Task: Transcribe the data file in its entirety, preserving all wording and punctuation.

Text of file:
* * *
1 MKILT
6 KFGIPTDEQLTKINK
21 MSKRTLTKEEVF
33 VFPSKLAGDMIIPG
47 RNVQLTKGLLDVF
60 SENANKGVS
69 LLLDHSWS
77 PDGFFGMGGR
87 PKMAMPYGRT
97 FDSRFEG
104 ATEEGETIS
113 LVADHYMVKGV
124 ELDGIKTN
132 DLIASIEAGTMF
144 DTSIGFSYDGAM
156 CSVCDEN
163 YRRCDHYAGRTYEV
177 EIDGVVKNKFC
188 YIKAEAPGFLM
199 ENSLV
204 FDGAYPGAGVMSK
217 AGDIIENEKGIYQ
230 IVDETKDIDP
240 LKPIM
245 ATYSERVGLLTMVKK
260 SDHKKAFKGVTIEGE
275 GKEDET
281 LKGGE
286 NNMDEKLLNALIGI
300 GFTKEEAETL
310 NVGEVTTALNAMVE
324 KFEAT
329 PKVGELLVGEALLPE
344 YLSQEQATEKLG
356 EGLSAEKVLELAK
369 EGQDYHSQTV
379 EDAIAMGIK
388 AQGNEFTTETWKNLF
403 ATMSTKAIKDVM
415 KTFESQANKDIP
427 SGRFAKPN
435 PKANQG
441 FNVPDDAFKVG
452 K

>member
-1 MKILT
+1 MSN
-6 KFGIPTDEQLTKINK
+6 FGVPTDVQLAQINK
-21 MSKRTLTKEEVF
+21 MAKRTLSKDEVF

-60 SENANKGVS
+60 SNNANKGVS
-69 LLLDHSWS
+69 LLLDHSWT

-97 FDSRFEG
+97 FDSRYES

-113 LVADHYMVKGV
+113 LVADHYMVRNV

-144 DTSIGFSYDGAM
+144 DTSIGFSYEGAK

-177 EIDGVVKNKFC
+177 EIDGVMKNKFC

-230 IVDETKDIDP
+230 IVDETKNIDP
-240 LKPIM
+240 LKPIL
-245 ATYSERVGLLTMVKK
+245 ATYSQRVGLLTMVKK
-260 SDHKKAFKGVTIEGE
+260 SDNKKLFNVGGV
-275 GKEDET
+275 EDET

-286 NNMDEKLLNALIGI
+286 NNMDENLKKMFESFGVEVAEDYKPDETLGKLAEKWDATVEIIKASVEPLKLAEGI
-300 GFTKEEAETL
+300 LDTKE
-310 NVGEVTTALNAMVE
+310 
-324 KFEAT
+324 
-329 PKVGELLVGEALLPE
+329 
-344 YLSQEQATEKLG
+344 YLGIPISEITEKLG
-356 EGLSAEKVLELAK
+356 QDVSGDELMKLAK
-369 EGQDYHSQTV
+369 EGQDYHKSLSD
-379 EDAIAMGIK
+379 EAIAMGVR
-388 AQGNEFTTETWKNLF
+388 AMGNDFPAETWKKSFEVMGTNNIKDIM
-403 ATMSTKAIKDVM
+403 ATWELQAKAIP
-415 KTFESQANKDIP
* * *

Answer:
1 MKILT
6 KFGIPTDEQLTKINK
21 MSKRTLTKEEVF
33 VFPSKLAGDMIIPG
47 RNVQLTKGLLDVF
60 SENANKGVS
69 LLLDHSWS
77 PDGFFGMGGR
87 PKMAMPYGRT
97 FDSRFEG
104 ATEEGETIS
113 LVADHYMVKGV
124 ELDGIKTN
132 DLIASIEAGTMF
144 DTSIGFSYDGAM
156 CSVCDEN
163 YRRCDHYAGRTYEV
177 EIDGVVKNKFC
188 YIKAEAPGFLM
199 ENSLV
204 FDGAYPGAGVMSK
217 AGDIIENEKGIYQ
230 IVDETKDIDP
240 LKPIM
245 ATYSERVGLLTMVKK
260 SDHKKAFKGVTIEGE
275 GKEDET
281 LKGGE
286 NNMDEKLLNALIGI
300 GFTKEEAETL
310 NVGEVTTALNAMVE
324 KFEAT
329 PKVGELLVGEALLPE
344 YLSQEQATEKLG
356 EGLSAEKVLELAK
369 EGQDYHSQTV
379 EDAIAMGIK
388 AQGNEFTTETWKNLF
403 ATMSTKAIKDVM
415 KTFESQANKDIP
427 SGRFAKPN
435 PKANQG
441 FNVPDDAFKVG
452 K

>member
-1 MKILT
+1 MSN
-6 KFGIPTDEQLTKINK
+6 FGVPTDVQLAQINK
-21 MSKRTLTKEEVF
+21 MAKRTLSKDEVF

-60 SENANKGVS
+60 SNNANKGVS
-69 LLLDHSWS
+69 LLLDHSWT

-97 FDSRFEG
+97 FDSRYES

-113 LVADHYMVKGV
+113 LVADHYMVRNV

-144 DTSIGFSYDGAM
+144 DTSIGFSYEGAK

-177 EIDGVVKNKFC
+177 EIDGVMKNKFC

-230 IVDETKDIDP
+230 IVDETKNIDP
-240 LKPIM
+240 LKPIL
-245 ATYSERVGLLTMVKK
+245 ATYSQRVGLLTMVKK
-260 SDHKKAFKGVTIEGE
+260 SDNKKLFNVGGV
-275 GKEDET
+275 EDET

-286 NNMDEKLLNALIGI
+286 NNMDENLKKMFESFGVEVAEDYKPDETLGKLAEKWDATVEIIKASVEPLKLAEGI
-300 GFTKEEAETL
+300 LDTKE
-310 NVGEVTTALNAMVE
+310 
-324 KFEAT
+324 
-329 PKVGELLVGEALLPE
+329 
-344 YLSQEQATEKLG
+344 YLGIPISEITEKLG
-356 EGLSAEKVLELAK
+356 QDVSGDELMKLAK
-369 EGQDYHSQTV
+369 EGQDYHKSLSD
-379 EDAIAMGIK
+379 EAIAMGVR
-388 AQGNEFTTETWKNLF
+388 AMGNDFPAETWKKSFEVMGTNNIKDIM
-403 ATMSTKAIKDVM
+403 ATWELQAKAIP
-415 KTFESQANKDIP